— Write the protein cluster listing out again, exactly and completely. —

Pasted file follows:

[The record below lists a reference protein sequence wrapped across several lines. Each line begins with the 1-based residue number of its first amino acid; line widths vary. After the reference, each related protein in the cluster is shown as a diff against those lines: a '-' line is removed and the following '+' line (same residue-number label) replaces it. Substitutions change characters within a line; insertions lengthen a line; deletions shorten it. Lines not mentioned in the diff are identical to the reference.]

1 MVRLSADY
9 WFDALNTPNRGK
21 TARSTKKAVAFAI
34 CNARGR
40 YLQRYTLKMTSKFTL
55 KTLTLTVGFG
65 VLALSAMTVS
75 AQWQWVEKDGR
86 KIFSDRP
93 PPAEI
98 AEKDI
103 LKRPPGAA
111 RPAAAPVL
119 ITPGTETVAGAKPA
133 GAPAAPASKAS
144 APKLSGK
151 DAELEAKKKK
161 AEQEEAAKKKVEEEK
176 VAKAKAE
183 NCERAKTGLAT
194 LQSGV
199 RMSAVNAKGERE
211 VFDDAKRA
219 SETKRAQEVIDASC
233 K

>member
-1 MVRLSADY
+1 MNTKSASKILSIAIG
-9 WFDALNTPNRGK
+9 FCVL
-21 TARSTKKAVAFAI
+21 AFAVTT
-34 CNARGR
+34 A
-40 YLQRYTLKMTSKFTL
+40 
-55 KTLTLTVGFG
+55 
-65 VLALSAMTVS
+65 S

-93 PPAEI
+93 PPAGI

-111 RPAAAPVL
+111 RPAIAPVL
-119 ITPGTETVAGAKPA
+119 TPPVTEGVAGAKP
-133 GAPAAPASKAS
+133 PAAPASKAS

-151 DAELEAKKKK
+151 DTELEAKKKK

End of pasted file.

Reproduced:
[The record below lists a reference protein sequence wrapped across several lines. Each line begins with the 1-based residue number of its first amino acid; line widths vary. After the reference, each related protein in the cluster is shown as a diff against those lines: a '-' line is removed and the following '+' line (same residue-number label) replaces it. Substitutions change characters within a line; insertions lengthen a line; deletions shorten it. Lines not mentioned in the diff are identical to the reference.]

1 MVRLSADY
9 WFDALNTPNRGK
21 TARSTKKAVAFAI
34 CNARGR
40 YLQRYTLKMTSKFTL
55 KTLTLTVGFG
65 VLALSAMTVS
75 AQWQWVEKDGR
86 KIFSDRP
93 PPAEI
98 AEKDI
103 LKRPPGAA
111 RPAAAPVL
119 ITPGTETVAGAKPA
133 GAPAAPASKAS
144 APKLSGK
151 DAELEAKKKK
161 AEQEEAAKKKVEEEK
176 VAKAKAE
183 NCERAKTGLAT
194 LQSGV
199 RMSAVNAKGERE
211 VFDDAKRA
219 SETKRAQEVIDASC
233 K

>member
-1 MVRLSADY
+1 MNTKSASKILSIAIG
-9 WFDALNTPNRGK
+9 FCVL
-21 TARSTKKAVAFAI
+21 AFAVTT
-34 CNARGR
+34 A
-40 YLQRYTLKMTSKFTL
+40 
-55 KTLTLTVGFG
+55 
-65 VLALSAMTVS
+65 S

-93 PPAEI
+93 PPAGI

-111 RPAAAPVL
+111 RPAIAPVL
-119 ITPGTETVAGAKPA
+119 TPPVTEGVAGAKP
-133 GAPAAPASKAS
+133 PAAPASKAS

-151 DAELEAKKKK
+151 DTELEAKKKK